<TD width="100%" colspan ="4">
<P align="center>
This is a table with 3 rows. But the columns are arranged to achieve this look. This is done using the colspan="#" command. You place it in the <TD> portions of your table. This is the default font of "Times New Roman".

</P></TD>


</TR>
<TR>

<TD width="33%" background="holidayfg.jpg">
<P align="center">
<font color="#FF000 face="arial">
You can write on this background. This text is centered.

<br><br>
<IMG src="bunny.gif>>
<br><br>
But we put a bunny image on it for fun. This is the "Arial" font.
</font></p>
</TD>

<TD width="33%" COLSPAN="2" >
<P align="center>
<IMG SRC="flower.jpg">
</P><P align="left">
This is an image placed on a cell using the background color in the table. The image is centered, but the text is aligned to the left.
<br><br>
This is the default font of "Times New Roman"
</P></TD>

<TD width="34%" background="bluish.jpg">
<P align="center">
<FONT face=Lucida Hamdwriting" color="#800040">
You can write on this background, too. This text is aligned on the left .
<br><br>
<IMG SRC="bunny.gif">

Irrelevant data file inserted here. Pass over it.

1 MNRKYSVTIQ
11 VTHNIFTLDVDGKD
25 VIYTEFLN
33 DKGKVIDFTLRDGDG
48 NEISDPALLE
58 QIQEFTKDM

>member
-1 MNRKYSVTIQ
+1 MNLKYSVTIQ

<br><br>
and the same bunny is here, too.
<br><br>
This is the font called Lucida Handwrting.
</FONT></P>
</TD>


</TR>
<TR>

<TD width="33%">
<p align="center">
This cell has no special background color. It uses the one specified for the table. It is the same for the cell color with the bunny in it on the right.
<br><br>
This is the default font of "Times New Roman"
</p>
</TD>

<TD width="17%">
<P align="center">
<IMG src="bunny.gif">
</p>
</TD>

<TD width="16%" bgcolor="#008080>
<P align="center">
<IMG src="bunny.gif">
</p>
</TD>

<TD width="34%" bgcolor="#008080>
<P align="left">
This cell has a special background color all it's own, just for this cell. It matches the cell color with the bunny in it on the left.
<br><br>
This is the default font of "Times New Roman"
</P>
</TD>
</TR>
</TABLE>

</BODY>

</HTML>

That's it for this week!!

HAPPY CREATING!